Heal (P): The target gains an amount of Temporary Hit Points equal to the user's Bit value x5. You cannot use a Heal Effect more than once per Round, but may increase the potency to your Bit value x7 by making an Attack with [Heal] a Complex Action instead for that round.

Regenerate (P): The target regains Hit Points at the start of each round equal to the user's Bit Value x2 for the duration if this Effect. While under the effects of Regenerate, the target is also treated as if they had Resistant Rank 2.

Effect Duration 

Sometimes a Digimon uses an Attack with an [Effect] Tag instead of a [Damage] Tag. [Effect] Tags have a set Attack Effect purchased from the Attack Effect Quality, each with a different effect and use.

Each [Effect] Tag has a separate, scaling potency which will decide how strong the Effect itself is. Effects have a Duration of X turns, where X is half the RAM value.

If a Digimon would use the same [Effect] Tag on a Digimon already effected by the [Effect], they simply increase the duration back to half the RAM value. If another Digimon applies the same [Effect] Tag on a target who is effected by the same [Effect] Tag, but the original [Effect] was applied by a different Digimon, it adds to the duration as normal, but the Potency of the [Effect] is changed to match the newest instance of an [Effect]. If an Effect would be applied, it cannot have a Duration below 1.

If an [Effect] would alter Stats, it does not alter Derived Stats. Allies still have to roll Dodge on an [Effect].  Allies do not have to roll Dodge at all for Positive Effects. Positive Effects are marked (P) while negative Effects are marked (N).


Sometimes Attacking isn't all that simple, and you want to get up close and personal, overwhelming and locking down your opponent's movements, often a type of grapple or wrestling maneuver, but sometimes it can be something a bit more subtle, whether it's trying to tie up the opponent, trip them up, or keep them locked down with a mystical, invisible force.

Upon one party Initiating a Clash, both participants immediately make a check using the following rules, and then make another check using the same rules at the start of each round following):

Both participants make a Skill Check of their Body Score (3D6+Body) with a TN equal to their opponent's Agility Score. The participant with the larger Size Tag, gains a bonus to their roll equal to the difference in sizes, while the other participant takes a penalty equal to that bonus. For example, if one Digimon were in the Huge Size category and another simply in the Medium Size category, the Huge Digimon would gain a bonus of +4 to a Clash Check, while the Medium Digimon would take a -4 Penalty.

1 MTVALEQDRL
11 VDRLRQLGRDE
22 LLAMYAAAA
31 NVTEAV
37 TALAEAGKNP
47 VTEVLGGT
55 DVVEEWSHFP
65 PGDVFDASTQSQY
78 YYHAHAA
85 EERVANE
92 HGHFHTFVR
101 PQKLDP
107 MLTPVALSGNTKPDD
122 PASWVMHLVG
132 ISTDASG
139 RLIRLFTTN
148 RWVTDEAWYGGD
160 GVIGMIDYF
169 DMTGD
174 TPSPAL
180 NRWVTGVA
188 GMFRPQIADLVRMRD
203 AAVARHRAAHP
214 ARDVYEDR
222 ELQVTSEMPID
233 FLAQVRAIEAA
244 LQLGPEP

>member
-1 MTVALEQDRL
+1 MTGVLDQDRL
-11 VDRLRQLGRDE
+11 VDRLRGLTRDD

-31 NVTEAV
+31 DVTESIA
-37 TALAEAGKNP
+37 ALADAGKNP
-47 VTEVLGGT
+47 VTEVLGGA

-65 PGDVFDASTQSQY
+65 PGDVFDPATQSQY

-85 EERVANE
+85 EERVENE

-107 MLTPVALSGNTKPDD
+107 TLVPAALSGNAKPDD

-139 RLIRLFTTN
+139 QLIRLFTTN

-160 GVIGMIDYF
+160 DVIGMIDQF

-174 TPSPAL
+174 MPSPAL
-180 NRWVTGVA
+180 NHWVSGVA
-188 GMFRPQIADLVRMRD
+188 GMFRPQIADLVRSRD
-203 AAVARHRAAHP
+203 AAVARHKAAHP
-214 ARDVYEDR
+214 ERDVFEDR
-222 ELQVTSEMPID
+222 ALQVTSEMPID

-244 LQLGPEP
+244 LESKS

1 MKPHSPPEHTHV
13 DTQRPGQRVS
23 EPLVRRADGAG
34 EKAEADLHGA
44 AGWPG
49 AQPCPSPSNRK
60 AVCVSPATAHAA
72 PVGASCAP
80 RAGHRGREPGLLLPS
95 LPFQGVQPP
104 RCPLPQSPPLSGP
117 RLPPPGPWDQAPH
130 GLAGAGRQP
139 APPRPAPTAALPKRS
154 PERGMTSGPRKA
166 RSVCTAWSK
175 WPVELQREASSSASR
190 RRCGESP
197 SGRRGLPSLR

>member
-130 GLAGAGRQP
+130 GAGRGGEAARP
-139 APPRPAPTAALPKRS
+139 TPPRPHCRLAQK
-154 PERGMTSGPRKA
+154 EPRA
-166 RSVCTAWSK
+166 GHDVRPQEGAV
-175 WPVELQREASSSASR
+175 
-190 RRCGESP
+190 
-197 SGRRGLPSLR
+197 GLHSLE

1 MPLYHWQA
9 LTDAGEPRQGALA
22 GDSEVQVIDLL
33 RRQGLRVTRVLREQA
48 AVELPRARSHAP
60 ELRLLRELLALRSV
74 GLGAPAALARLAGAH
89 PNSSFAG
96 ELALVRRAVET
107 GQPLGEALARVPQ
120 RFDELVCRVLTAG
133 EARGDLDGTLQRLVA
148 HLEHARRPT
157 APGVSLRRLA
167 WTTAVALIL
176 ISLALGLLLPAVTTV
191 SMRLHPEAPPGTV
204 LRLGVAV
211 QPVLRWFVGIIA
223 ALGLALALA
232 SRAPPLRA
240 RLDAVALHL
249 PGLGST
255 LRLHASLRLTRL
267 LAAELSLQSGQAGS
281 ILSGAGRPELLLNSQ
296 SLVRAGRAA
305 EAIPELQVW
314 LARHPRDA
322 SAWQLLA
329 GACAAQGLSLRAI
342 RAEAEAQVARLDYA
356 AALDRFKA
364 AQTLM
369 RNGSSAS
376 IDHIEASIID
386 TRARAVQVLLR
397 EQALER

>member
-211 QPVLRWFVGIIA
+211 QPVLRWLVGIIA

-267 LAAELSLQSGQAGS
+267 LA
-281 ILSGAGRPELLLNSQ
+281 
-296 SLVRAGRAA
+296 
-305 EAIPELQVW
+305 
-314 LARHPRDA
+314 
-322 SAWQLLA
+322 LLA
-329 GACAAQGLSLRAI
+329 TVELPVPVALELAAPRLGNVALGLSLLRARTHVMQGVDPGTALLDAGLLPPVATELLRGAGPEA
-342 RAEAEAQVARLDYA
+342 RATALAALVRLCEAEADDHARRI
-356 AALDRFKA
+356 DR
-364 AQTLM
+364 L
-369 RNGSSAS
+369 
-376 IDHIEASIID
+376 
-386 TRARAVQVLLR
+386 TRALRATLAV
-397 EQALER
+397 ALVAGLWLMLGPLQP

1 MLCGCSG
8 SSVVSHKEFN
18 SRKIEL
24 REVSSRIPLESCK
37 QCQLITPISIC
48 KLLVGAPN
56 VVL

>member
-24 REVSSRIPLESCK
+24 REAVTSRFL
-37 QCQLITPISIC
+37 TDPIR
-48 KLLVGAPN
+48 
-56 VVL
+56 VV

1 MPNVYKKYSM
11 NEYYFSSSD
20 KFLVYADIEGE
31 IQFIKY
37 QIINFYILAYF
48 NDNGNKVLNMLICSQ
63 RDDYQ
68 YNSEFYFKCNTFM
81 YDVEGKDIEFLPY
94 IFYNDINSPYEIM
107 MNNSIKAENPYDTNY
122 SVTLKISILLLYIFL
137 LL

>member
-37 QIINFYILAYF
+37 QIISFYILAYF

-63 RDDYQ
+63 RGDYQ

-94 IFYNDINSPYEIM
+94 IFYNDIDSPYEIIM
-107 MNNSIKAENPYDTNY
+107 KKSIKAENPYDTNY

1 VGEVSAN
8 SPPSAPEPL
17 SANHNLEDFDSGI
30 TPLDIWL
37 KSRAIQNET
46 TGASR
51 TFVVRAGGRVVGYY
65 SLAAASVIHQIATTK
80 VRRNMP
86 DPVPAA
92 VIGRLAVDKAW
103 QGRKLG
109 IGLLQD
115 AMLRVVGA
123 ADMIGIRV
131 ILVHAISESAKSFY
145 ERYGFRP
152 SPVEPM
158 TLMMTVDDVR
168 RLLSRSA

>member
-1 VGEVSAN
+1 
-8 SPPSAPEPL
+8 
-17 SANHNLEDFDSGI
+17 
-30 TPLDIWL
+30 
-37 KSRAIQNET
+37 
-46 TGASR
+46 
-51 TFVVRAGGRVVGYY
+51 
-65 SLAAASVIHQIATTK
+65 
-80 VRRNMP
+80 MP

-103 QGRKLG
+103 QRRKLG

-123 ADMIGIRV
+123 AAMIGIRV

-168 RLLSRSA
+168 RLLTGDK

If one participant rolls equal to or higher than the previously mentioned TN, but one does not, they Control the Clash. If both participants match or exceed the TN, the Digimon who exceeded it by the greater margin Controls the Clash. If a tie still continues, the Digimon with the higher Body Stat Controls the Clash. In the event of a total tie where everything matched up perfectly, the Player Controls the Clash. The character who Controls the Clash may use any of the following options as a Clash Action (Actions Allowing). The character who does not Control the Clash may not take any actions.

Attack (Complex Action): The Controller may use a [Melee] Attack on the opponent. The target cannot roll to Dodge. All other effects still come into play.

End the Clash (Simple Action): The Controller ends the Clash and both participants are removed from the Clash. They are now adjacent to each other.

Pin (Complex Action): Make contested Body checks. The controller of the clash gains a +4. On a success, the opponent cannot roll to control the Clash on their next turn.

Throw (Complex Action): The Controller may throw the target a number of squares equal to their Body Stat, or the Far Zone. The Controller of the Clash deals Damage to the target digimon equal to its Damage Stat, reduced by Armor as normal. If the thrown Digimon would hit a group of enemies, consider it a basic [Ranged] Attack, with a bonus to the Damage and Accuracy equal to the thrower's CPU Value times three.